Proposed Retirement Security Rule: Definition of an Investment Advice Fiduciary

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The Department of Labor's Employee Benefits Security Administration is proposing a new rule that would protect workers' retirement savings by updating the regulation defining a fiduciary under the Employee Retirement Income Security Act (ERISA).

The "Retirement Security Rule: Definition of an Investment Advice Fiduciary" would affect how investors get advice on their job-based retirement accounts and other retirement savings plans and how investment advice providers must act if they have a conflict of interest.

What would the Retirement Security Rule do?

Many people who give investment advice and get paid for it are currently not considered investment advice fiduciaries under ERISA. Investment advice fiduciaries legally must follow strict rules of conduct.

The proposed rule and related proposed amendments to prohibited transaction exemptions (PTEs) detail when advice providers are acting in a fiduciary role under federal pension laws and explain the conditions they must follow to protect retirement investors.

Under these proposals, investment advice fiduciaries would:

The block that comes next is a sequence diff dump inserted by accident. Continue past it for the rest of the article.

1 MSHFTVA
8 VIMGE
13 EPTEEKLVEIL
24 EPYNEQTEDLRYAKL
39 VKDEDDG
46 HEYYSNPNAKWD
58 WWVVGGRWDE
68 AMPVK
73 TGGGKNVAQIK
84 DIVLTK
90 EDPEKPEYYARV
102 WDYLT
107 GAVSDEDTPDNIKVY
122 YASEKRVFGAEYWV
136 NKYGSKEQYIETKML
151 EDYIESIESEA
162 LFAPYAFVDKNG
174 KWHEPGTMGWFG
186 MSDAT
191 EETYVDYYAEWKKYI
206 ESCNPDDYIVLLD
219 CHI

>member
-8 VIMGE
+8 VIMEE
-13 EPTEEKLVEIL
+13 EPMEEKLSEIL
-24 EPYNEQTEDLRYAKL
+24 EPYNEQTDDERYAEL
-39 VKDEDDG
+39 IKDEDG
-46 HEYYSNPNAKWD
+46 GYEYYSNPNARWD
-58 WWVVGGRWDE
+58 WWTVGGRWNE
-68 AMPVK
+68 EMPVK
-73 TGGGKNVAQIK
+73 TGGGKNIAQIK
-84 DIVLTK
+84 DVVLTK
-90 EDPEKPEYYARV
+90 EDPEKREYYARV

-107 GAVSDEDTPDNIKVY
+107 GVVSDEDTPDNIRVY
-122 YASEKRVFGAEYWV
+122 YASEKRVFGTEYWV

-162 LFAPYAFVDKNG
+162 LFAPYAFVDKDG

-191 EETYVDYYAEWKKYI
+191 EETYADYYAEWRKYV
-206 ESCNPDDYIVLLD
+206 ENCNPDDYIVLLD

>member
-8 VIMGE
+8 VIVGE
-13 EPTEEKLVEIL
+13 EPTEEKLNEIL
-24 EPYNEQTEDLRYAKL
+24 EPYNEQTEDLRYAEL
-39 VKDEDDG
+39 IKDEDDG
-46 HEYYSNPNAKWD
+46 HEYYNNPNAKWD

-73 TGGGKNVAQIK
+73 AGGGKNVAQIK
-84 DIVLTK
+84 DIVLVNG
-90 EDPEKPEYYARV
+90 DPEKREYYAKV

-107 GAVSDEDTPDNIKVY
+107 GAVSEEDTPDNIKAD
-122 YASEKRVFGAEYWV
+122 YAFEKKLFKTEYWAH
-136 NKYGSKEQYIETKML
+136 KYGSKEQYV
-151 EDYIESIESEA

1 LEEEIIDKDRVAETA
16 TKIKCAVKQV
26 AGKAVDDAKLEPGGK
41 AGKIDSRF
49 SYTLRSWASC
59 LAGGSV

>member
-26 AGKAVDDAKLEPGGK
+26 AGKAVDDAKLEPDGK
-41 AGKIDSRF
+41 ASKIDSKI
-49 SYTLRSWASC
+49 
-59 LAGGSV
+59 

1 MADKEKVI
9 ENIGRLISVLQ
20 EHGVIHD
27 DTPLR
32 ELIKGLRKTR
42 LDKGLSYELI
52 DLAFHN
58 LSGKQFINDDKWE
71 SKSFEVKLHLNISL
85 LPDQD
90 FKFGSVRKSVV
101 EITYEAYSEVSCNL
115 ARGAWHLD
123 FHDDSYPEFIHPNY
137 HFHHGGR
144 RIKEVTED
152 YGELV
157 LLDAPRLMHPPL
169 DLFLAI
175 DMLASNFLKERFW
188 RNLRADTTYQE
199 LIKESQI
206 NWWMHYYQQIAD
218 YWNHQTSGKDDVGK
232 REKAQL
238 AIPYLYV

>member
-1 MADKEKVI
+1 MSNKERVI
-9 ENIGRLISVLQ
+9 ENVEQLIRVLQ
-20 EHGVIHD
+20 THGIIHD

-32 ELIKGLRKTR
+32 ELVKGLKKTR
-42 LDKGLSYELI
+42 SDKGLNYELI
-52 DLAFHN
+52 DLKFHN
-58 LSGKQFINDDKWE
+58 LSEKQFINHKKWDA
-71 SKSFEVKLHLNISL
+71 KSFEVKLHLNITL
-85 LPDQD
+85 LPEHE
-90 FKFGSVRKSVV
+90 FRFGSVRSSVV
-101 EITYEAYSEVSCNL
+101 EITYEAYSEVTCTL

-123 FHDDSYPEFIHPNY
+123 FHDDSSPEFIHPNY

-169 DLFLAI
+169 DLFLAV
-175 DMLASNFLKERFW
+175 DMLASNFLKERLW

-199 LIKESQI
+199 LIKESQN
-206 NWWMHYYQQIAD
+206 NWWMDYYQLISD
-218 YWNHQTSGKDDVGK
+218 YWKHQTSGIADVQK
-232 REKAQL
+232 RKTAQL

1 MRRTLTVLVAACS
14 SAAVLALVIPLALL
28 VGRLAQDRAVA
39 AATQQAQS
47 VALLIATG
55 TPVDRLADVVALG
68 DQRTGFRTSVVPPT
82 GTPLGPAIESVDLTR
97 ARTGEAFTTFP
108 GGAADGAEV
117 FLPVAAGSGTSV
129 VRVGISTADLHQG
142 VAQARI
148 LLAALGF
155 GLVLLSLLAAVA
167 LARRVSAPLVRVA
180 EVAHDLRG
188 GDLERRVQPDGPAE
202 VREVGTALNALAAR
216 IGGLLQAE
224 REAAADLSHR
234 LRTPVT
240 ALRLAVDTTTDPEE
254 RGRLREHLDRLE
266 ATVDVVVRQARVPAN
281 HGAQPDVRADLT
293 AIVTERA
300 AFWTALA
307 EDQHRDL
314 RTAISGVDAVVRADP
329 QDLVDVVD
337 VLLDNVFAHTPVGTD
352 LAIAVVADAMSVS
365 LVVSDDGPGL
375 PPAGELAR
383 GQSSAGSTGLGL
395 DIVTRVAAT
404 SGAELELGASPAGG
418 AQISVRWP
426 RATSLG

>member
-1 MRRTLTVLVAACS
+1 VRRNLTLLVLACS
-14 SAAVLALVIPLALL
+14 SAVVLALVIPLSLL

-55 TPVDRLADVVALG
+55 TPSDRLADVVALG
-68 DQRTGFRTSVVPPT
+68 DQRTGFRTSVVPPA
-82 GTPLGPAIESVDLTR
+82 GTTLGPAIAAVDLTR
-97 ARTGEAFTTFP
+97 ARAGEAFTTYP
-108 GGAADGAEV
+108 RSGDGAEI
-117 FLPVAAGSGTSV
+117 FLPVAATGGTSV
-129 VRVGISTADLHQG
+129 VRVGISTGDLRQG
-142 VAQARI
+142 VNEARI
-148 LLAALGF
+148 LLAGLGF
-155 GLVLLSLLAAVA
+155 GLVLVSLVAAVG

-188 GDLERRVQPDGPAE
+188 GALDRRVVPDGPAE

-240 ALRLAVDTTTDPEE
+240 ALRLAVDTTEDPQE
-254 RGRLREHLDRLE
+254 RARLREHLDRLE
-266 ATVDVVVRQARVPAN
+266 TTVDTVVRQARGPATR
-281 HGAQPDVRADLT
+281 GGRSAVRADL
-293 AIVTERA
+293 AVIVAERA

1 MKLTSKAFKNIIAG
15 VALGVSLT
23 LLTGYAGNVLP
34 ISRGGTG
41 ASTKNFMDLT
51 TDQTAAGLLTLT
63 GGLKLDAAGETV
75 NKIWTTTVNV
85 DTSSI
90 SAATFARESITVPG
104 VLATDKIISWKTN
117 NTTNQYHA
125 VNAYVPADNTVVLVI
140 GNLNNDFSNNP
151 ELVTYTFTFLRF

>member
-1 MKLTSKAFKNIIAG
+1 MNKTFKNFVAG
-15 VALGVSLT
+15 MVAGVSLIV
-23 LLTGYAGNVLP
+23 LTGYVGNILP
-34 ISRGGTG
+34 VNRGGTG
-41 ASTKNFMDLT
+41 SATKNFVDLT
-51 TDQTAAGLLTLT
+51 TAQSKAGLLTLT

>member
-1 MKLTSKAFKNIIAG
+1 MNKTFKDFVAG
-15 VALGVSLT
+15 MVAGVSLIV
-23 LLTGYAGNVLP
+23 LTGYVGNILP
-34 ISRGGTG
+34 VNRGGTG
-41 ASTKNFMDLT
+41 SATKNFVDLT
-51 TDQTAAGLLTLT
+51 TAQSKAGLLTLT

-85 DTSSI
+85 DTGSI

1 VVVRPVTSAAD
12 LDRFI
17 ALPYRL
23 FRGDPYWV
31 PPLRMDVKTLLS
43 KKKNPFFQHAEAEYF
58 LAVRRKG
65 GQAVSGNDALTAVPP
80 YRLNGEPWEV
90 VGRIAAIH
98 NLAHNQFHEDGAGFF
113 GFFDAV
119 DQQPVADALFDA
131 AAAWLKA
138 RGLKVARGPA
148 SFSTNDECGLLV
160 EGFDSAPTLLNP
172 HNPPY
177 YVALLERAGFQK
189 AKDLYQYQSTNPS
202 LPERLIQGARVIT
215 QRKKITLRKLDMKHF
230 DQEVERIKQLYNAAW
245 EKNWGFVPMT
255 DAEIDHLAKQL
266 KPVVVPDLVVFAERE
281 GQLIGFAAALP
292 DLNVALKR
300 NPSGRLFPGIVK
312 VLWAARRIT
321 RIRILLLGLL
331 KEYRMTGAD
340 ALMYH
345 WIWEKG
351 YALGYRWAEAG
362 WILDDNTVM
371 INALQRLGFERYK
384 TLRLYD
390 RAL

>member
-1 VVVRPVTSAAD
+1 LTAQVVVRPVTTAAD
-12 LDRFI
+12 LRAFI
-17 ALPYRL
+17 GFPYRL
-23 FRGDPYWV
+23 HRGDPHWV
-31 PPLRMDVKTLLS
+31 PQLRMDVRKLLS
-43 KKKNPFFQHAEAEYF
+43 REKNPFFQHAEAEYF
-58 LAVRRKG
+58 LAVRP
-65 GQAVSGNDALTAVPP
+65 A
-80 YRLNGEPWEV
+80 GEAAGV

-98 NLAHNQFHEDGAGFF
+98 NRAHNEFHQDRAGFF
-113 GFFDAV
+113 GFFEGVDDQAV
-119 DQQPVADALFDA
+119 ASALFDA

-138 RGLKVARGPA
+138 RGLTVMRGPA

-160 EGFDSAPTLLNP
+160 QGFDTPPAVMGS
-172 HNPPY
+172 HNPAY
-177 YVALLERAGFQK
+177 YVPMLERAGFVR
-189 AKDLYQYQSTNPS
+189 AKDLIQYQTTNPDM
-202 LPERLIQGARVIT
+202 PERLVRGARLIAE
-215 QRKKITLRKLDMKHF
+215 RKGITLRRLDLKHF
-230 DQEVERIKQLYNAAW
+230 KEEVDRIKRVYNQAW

• give advice that is prudent and loyal.
  • avoid misleading statements about conflicts of interest, fees, and investments.
  • follow policies and procedures designed to ensure the advice given is in an investor's best interest.
  • charge no more than is reasonable for their services.
  • give investors basic information about any conflicts of interest.

Why is EBSA proposing these changes?

EBSA's mission is to protect the job-based retirement, health and other welfare plan benefits of America's workers and their families. Requiring investment advice providers to comply with fiduciary standards protects retirement investors from harmful conflicts of interest. Conflicts of interest can put an investment advice provider in the position of choosing between what's good for them and what's best for you. That could result in excess fees and/or lost investment returns that reduce a person's retirement savings.

The existing definition is from 1975 and doesn't work in today's marketplace. Investors who are making decisions for their retirement accounts expect advice to be in their best interest — so, it should be.

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